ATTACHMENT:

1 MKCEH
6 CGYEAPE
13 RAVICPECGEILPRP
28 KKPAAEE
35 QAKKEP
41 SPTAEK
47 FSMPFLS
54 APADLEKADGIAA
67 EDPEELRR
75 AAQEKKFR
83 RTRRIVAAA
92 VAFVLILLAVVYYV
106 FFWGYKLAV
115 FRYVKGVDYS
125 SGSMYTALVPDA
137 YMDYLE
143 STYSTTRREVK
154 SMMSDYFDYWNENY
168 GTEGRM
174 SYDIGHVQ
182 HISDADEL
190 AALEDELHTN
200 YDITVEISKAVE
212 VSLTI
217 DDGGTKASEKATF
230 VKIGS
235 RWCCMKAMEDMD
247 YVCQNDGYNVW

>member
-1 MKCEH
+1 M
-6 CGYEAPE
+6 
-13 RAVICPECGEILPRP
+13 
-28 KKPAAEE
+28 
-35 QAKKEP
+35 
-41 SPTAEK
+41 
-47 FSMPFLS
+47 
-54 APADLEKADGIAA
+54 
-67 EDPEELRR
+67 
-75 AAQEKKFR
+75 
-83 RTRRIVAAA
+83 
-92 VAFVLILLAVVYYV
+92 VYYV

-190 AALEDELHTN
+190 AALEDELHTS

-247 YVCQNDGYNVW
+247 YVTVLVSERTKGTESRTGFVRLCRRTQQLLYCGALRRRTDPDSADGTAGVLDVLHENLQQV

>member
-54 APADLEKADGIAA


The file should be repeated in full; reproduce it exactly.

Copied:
1 MKCEH
6 CGYEAPE
13 RAVICPECGEILPRP
28 KKPAAEE
35 QAKKEP
41 SPTAEK
47 FSMPFLS
54 APADLEKADGIAA
67 EDPEELRR
75 AAQEKKFR
83 RTRRIVAAA
92 VAFVLILLAVVYYV
106 FFWGYKLAV
115 FRYVKGVDYS
125 SGSMYTALVPDA
137 YMDYLE
143 STYSTTRREVK
154 SMMSDYFDYWNENY
168 GTEGRM
174 SYDIGHVQ
182 HISDADEL
190 AALEDELHTN
200 YDITVEISKAVE
212 VSLTI
217 DDGGTKASEKATF
230 VKIGS
235 RWCCMKAMEDMD
247 YVCQNDGYNVW

>member
-1 MKCEH
+1 M
-6 CGYEAPE
+6 
-13 RAVICPECGEILPRP
+13 
-28 KKPAAEE
+28 
-35 QAKKEP
+35 
-41 SPTAEK
+41 
-47 FSMPFLS
+47 
-54 APADLEKADGIAA
+54 
-67 EDPEELRR
+67 
-75 AAQEKKFR
+75 
-83 RTRRIVAAA
+83 
-92 VAFVLILLAVVYYV
+92 VYYV

-190 AALEDELHTN
+190 AALEDELHTS

-247 YVCQNDGYNVW
+247 YVTVLVSERTKGTESRTGFVRLCRRTQQLLYCGALRRRTDPDSADGTAGVLDVLHENLQQV

>member
-54 APADLEKADGIAA